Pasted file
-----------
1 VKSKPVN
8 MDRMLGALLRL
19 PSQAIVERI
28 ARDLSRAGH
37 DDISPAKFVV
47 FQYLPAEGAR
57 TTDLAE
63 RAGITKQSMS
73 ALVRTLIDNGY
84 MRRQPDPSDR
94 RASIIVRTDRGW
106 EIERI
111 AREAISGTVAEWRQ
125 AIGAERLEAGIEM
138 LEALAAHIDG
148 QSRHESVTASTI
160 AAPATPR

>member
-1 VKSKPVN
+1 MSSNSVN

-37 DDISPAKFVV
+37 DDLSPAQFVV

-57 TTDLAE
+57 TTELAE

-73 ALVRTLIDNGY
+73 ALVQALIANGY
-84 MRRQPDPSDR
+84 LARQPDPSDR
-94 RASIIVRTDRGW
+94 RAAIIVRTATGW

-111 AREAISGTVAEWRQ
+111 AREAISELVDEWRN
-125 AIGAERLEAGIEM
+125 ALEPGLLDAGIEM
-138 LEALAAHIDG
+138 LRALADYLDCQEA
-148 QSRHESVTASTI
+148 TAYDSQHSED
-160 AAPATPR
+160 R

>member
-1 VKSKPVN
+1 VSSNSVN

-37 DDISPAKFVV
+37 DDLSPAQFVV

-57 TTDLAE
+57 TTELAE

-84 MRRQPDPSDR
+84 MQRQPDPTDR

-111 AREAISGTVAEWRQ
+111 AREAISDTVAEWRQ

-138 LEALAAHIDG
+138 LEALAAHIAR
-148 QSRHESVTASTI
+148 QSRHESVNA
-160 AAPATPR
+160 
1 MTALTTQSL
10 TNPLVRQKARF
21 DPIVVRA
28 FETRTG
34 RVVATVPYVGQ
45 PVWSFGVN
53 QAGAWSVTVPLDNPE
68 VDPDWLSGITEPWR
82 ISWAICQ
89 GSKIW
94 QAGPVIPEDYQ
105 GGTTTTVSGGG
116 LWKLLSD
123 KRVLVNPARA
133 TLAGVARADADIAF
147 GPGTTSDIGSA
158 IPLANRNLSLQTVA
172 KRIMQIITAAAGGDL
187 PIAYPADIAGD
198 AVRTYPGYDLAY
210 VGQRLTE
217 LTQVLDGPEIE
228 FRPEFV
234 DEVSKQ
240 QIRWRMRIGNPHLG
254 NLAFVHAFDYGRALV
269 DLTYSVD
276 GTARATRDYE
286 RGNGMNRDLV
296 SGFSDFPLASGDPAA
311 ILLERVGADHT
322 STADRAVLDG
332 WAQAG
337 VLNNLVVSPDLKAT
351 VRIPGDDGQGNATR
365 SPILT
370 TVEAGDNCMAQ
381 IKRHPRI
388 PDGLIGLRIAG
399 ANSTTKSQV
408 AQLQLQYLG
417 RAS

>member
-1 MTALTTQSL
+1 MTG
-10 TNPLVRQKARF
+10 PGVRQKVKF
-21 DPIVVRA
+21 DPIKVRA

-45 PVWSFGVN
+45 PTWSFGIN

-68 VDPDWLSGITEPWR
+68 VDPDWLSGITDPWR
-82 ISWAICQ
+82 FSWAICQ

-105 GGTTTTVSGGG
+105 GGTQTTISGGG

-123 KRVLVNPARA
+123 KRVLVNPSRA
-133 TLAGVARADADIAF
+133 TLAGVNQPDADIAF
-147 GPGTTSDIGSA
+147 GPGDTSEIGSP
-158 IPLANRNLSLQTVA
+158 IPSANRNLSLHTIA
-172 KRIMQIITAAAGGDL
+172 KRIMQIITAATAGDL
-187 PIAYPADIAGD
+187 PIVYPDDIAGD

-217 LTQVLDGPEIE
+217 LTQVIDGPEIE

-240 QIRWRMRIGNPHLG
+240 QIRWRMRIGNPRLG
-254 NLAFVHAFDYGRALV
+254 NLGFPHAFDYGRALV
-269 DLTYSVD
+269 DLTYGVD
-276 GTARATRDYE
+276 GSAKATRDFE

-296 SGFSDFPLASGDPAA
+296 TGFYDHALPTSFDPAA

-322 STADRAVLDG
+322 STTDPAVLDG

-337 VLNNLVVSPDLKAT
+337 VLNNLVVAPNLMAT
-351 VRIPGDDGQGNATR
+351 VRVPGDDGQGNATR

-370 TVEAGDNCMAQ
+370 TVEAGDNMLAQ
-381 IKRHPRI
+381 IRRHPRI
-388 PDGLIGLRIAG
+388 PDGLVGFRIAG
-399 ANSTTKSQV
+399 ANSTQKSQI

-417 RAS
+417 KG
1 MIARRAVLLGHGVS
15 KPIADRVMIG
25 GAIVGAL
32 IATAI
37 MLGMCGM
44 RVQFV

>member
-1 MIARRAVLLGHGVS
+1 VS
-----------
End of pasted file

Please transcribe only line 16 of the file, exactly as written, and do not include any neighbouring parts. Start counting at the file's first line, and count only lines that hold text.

148 QSRHESVTASTI